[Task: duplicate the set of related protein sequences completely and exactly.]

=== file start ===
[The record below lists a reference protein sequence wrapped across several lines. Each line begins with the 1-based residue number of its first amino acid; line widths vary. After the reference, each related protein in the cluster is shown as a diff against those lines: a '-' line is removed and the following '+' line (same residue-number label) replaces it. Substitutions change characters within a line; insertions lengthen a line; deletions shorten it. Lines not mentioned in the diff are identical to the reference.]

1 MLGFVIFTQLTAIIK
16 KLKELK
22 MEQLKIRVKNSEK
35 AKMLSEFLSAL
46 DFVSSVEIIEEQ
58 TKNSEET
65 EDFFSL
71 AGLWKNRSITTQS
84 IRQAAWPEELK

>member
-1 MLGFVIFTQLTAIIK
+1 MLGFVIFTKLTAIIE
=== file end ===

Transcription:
[The record below lists a reference protein sequence wrapped across several lines. Each line begins with the 1-based residue number of its first amino acid; line widths vary. After the reference, each related protein in the cluster is shown as a diff against those lines: a '-' line is removed and the following '+' line (same residue-number label) replaces it. Substitutions change characters within a line; insertions lengthen a line; deletions shorten it. Lines not mentioned in the diff are identical to the reference.]

1 MLGFVIFTQLTAIIK
16 KLKELK
22 MEQLKIRVKNSEK
35 AKMLSEFLSAL
46 DFVSSVEIIEEQ
58 TKNSEET
65 EDFFSL
71 AGLWKNRSITTQS
84 IRQAAWPEELK

>member
-1 MLGFVIFTQLTAIIK
+1 MLGFVIFTKLTAIIE